The tests were performed on a course in Saline, Mich., a city in the state's southeast Washtenaw County.

Eaton Corp. intelligent truck technology manager Benjamin Saltsman praises the system for its minimalist approach.  He says that the system uses less computation power and fewer sensors than fully autonomous alternatives from Google and Ford Motor Comp. (F).

Comments Mr. Saltsman, "The implications of [Anderson's] system is it makes it lighter in terms of sensors and computational requirements than what a fully autonomous vehicle would require.  This simplification makes it a lot less costly, and closer in terms of potential implementation."

II. Next -- Using a Smartphone

Mr. Anderson isn't completely satisfied with the system, however, as he fears it could lure beginning drivers to rely on the collision avoidance as a crutch and perform more risky maneuvers.  On the flip side of the coin experienced drivers may be frustrated with the system for overriding dangerous maneuvers.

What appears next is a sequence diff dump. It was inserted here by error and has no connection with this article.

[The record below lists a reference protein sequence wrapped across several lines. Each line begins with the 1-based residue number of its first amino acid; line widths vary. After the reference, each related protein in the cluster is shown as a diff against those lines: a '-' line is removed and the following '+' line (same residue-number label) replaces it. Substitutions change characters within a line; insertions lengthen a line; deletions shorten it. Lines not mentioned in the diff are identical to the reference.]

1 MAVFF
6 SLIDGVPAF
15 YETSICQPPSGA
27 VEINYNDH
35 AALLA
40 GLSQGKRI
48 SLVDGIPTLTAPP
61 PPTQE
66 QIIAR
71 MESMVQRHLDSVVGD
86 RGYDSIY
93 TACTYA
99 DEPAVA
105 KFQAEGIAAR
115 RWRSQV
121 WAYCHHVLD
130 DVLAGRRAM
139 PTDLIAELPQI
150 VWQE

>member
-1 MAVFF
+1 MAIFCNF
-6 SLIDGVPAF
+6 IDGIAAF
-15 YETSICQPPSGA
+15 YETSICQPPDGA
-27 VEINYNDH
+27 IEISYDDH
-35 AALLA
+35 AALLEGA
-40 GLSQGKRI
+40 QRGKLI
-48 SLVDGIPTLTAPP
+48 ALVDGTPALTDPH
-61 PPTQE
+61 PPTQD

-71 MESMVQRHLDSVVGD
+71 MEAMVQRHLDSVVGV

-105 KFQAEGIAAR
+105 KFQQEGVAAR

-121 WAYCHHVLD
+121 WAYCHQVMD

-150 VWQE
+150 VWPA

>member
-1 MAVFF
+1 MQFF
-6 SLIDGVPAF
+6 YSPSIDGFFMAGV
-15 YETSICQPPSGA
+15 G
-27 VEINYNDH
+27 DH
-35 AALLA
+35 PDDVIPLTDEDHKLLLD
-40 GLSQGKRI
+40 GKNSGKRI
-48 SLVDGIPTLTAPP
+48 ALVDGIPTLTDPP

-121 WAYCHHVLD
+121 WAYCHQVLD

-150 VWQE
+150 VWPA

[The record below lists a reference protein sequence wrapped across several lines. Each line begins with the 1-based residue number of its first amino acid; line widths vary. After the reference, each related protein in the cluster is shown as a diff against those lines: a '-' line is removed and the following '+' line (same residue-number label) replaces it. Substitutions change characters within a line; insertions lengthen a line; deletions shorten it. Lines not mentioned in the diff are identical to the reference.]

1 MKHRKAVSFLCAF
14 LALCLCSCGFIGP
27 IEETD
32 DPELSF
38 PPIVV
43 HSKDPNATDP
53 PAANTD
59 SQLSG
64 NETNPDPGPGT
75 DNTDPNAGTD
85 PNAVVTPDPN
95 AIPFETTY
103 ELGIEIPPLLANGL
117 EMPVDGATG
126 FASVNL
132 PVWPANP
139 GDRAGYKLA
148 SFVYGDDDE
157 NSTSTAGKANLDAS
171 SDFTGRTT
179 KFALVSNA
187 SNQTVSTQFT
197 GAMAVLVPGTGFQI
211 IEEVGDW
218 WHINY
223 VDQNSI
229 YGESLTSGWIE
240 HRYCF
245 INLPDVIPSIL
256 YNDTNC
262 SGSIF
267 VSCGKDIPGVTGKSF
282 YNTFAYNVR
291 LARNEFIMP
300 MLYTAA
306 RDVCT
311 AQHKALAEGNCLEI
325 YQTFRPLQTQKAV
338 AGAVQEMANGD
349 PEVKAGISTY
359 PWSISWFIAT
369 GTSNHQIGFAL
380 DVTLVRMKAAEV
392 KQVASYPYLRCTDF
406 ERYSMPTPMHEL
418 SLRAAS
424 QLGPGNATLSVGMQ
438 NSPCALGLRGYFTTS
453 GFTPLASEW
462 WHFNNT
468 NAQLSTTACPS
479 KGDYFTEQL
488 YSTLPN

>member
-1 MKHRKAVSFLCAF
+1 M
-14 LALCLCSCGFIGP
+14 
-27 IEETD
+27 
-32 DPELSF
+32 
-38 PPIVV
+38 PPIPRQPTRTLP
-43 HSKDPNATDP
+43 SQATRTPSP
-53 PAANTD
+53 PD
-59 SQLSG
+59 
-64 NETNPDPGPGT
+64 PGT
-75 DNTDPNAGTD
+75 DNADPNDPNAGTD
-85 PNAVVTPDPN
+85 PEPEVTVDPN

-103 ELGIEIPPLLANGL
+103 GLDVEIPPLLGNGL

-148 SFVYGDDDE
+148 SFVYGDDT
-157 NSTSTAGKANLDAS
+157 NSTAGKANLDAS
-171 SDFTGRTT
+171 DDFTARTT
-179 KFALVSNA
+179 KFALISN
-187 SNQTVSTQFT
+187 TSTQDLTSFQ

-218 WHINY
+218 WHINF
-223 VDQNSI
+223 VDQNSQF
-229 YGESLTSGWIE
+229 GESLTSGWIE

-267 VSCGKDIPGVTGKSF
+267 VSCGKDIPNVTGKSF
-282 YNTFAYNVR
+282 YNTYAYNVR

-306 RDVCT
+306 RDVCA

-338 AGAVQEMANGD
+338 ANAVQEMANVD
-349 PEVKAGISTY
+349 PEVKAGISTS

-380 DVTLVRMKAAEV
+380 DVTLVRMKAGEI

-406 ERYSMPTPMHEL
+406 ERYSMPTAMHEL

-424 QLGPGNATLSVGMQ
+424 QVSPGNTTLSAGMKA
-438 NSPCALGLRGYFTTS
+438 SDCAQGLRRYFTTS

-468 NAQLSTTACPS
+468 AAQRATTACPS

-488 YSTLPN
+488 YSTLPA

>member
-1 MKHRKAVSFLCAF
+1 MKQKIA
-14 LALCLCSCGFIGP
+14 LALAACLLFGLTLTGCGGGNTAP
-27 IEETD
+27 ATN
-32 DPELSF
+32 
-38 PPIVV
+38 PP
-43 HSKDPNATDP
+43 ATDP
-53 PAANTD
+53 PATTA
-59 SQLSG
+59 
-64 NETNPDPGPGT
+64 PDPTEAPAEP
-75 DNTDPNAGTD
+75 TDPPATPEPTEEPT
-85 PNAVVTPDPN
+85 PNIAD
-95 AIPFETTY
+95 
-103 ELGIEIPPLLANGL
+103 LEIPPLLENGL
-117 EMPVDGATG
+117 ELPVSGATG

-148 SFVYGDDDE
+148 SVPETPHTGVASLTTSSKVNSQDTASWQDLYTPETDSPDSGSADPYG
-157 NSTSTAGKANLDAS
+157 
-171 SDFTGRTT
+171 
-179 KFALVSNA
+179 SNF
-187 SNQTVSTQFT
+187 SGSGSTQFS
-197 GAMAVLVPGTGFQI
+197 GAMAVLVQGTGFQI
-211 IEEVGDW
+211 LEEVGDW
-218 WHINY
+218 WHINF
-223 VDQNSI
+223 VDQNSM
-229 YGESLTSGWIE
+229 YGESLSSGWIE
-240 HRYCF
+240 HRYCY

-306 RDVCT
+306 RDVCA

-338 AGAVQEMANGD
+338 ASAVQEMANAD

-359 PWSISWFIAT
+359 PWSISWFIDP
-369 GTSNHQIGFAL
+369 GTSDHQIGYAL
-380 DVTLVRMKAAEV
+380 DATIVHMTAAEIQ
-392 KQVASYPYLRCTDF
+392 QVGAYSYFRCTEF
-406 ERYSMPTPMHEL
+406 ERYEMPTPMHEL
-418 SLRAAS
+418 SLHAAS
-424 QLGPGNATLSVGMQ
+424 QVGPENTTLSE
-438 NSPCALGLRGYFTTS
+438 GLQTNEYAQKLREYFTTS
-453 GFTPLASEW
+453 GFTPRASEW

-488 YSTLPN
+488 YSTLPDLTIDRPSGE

Still, he's convinced the technology may be eventually fine tuned to be relatively pleasing for the masses and save lives.  

Fresh off a presentation at the Intelligent Vehicles Symposium in Spain, hosted by the Polytechnic School of the University of Alcalá in Madrid, Spain, the team is working to scale down their invention to an even simpler system.

Mr. Anderson and Karl Iagnemma, a principal research scientist in MIT’s Robotic Mobility Group, the other author of the work, will next look to use a dashboard mounted smartphone (which offers a camera, accelerometer, and gyroscope) to perform identical collision detection.
 

The MIT researchers next want to make the system capable of running